Latino group may challenge new congressional map
Aug 8, 2006
Doggett's new district lines might violate Latino rights, LULAC says; any appeal would not affect November's elections.
WASHINGTON — A Latino voting rights group might ask the U.S. Supreme Court to throw out Texas' new congressional map, based on how many Latinos were removed from Democratic Rep. Lloyd Doggett's Austin-area district.
The map was redrawn Friday by a three-judge federal panel in response to a June Supreme Court ruling that the 2003 map created by the Republican-led Legislature violated Latino voting rights by dividing Laredo between two districts.
The new map fuses Laredo into a single district and shifts other districts around, giving Doggett 200,000 new voters.
Doggett said he was not aware that the League of United Latin American Citizens might appeal the new map.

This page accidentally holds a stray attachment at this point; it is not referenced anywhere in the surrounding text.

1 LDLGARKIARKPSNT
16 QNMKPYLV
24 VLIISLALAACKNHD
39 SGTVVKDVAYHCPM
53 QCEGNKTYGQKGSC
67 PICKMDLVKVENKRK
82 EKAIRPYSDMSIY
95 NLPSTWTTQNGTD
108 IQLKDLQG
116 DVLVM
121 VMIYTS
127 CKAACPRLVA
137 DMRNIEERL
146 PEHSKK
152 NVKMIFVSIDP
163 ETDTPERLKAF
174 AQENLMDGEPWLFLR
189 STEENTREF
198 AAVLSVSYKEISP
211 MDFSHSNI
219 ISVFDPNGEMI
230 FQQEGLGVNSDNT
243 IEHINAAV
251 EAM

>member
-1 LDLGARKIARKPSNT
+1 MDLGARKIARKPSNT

"My whole focus at the moment is how to serve all the new people in my district," Doggett said. "I would not anticipate that anything LULAC would do would change the lines for the upcoming election."
Luis Vera, an attorney for LULAC, which was a party in the Supreme Court case, said the organization was "happy with a large part" of the judges' changes last week. But LULAC is concerned about the reduction in Latino voters — 44 percent, down from 54 percent — in Doggett's district under the new map.
"That may be a violation. . . . We are looking at it," Vera said. If the group appeals, the case would be pushed directly to the Supreme Court, he said.
LULAC wants Texas to have seven Latino-majority districts, and an appeal would be a way for the organization to keep pushing the issue.
Vera said LULAC's challenge, if it is pursued, would not affect November's elections but would aim to set a better baseline for future redistricting.
"We're going to be doing redistricting again in about four years or less," Vera said. Without continuing to fight for the issue, "we will only have six districts."